On the positive side, Bennett noted, "…the scope of Sunday's global music party was a reminder of how far the World Service has come since it was born as the British Empire Service in 1932. On Sunday it was broadcasting from Dakar, Kabul, Mexico City and Bombay as well as London, making the point that it has long stopped being the organ through which London talked to the Empire - and become the medium through which the peoples of the former Empire can talk back… It might have been turned to a post-Imperial purpose, but the World Service is still offering radio with a pure, old-style mission: to improve and uplift as much as to entertain."
The introduction to the service we couldn't omit was that of the then Sir John Reith, made about the then Empire Service in December 1932, and quoted in an Elisabeth Mahoney review in the UK Guardian. The service, he said, for some time would "transmit comparatively simple programmes to give the best chance of intelligible reception"." He then added a comment that could never make it to air today either in the UK or US, saying the output would be "neither very interesting nor very good".
As Mahoney commented, "A special 70th anniversary edition of Pick of the World (World Service, Saturday), which included Reith's comments, showed how wrong he was."
"Featuring some delicious antique material, it also showcased the geographic, cultural and linguistic diversity that distinguishes the World Service and, quite properly, had plenty of non-English output that wasn't translated: the Service regularly broadcasts in 43 languages worldwide."
And as she ended the review, "Reflecting a feeling that many of us have had especially since 9/11, Annan (UN Secretary-General Kofi Annan) described the World Service as a first port of call in bewildering times."
"'We don't need a weather man to know which way the wind is blowing,' he said. 'The World Service will already have noted it, and given the fullest, freshest global perspective.'"
After views of the World Service in general, a UK Observer review by Sue Arnold, of one series in particular, "The Battle for Influence" that included reporting from Oklahoma by Simon Cox, presenter of the series. "The hawks believe Iraq was behind the 1995 Oklahoma bombing that killed 171 people and for which Timothy McVeigh was subsequently prosecuted," writes Arnold, continuing, "Cox went to Oklahoma to talk to Iraq Connection supporters, including the owner of Randy's Motel, where McVeigh stayed the night before the bombing."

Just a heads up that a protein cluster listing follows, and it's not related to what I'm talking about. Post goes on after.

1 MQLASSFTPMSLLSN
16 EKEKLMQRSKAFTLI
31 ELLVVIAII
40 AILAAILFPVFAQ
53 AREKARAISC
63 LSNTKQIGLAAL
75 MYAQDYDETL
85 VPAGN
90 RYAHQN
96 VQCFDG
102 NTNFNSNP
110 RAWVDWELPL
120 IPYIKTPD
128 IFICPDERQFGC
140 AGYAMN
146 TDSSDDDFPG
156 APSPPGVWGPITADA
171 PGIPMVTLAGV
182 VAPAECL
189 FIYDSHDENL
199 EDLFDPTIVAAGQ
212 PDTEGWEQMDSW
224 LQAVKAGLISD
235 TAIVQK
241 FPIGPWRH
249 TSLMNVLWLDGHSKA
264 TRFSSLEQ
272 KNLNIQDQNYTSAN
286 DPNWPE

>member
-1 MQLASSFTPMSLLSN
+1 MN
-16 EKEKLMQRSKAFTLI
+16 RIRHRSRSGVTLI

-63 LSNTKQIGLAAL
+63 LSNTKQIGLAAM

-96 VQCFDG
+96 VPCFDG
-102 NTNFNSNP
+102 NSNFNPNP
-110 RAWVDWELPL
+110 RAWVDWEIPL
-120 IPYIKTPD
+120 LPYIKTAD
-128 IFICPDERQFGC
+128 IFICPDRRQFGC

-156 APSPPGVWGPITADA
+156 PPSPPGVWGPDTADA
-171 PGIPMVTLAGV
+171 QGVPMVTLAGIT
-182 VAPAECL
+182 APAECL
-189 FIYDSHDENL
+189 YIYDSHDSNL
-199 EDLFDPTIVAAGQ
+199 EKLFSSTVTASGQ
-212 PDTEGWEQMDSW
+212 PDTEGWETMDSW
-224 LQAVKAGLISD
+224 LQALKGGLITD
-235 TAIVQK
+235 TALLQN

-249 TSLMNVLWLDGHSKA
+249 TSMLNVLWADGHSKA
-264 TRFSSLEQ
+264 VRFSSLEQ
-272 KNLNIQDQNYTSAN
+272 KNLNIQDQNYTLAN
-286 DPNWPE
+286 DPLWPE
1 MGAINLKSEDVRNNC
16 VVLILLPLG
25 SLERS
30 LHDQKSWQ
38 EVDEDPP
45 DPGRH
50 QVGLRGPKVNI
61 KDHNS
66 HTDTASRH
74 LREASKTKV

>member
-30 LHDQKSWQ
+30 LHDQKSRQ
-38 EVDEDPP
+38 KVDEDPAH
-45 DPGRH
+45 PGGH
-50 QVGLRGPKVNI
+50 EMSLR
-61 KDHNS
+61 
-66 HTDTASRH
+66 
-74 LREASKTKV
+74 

"Randy told Cox he saw McVeigh talking to a Middle Eastern man 'with black frizzy hair that looked like it had just been washed and a very, very extremely evil look on his face'. It was because of this facial evilness that Randy connected him later with the bomb blast, whose concussions Randy could feel right here in his motel."
Arnold then comments, "The American Midwest is a strange place. Cock fighting was legal in Oklahoma until last month. And before you mutter about blinkered parochialism, the lead story in one of those rolling digital news channels last Wednesday was that a couple had held their wedding ceremony in Selfridges. Thank God for the World Service and the bigger picture."
After which, to the contribution from the world's dominant economic and military power; The US has been stepping up its propaganda broadcasts with a new radio service to Iran and, in Iraq, more broadcasts from the US Defence Department of the type used in Bosnia and Afghanistan.
This time the Lockheed aircraft have been broadcasting messages to both the military and civilian populations of Iraq.
They carry messages saying Iraqi President Saddam Hussein uses his soldiers as puppets and had, for example, put landmines in the path of his retreating army during the Gulf War and, for civilians, messages saying that he uses oil sales for weapons rather than to feed the population or provide medicine for them. (RNW: The latter is certainly true - of both Iraq and the US, as a look at the amounts spent by the Pentagon and on state medical services would show for the latter, with US politicians from Vice-President Cheney down arguing the case for the drug company lobby quite effectively both at home and wider in terms of allowing the supply of cheap generic versions of drugs to the third world. Parochialism, we would suggest, exists in the Beltway as much as the Mid West.
For a recent report on the way drug companies in the US increase their profits, a Boston Globe item in mid November on "The Costly Case of the Purple Pill" is well worth a read
The matter of changes in broadcasts to Iran, however, did prompt some wider thinking.
In the Washington Post, Jackson Diehl gave some background on current politics and then commented on the dropping of Radio Freedom, which had broadcast a nightly roundtable discussion between students and journalists in Iran and exiled opposition leaders, in favour of Radio Farda (tomorrow) with a diet of pop songs modelled on Radio Sawa, another pop music station that replaced the Voice of America's Arabic service.
"How," asks Diehl, "did the mullahs pull off this well-timed lobotomy? They didn't: The U.S. government, in the form of the Broadcasting Board of Governors, did it."
"In an act that mixes Hollywood arrogance with astounding ignorance of Iranian reality, the board has silenced the most effective opposition radio station in Iran at a time of unprecedented ferment. In its place, at three times the expense, the United States now will supply Iran's revolutionary students with a diet of pop music -- on the theory that this better advances U.S. interests."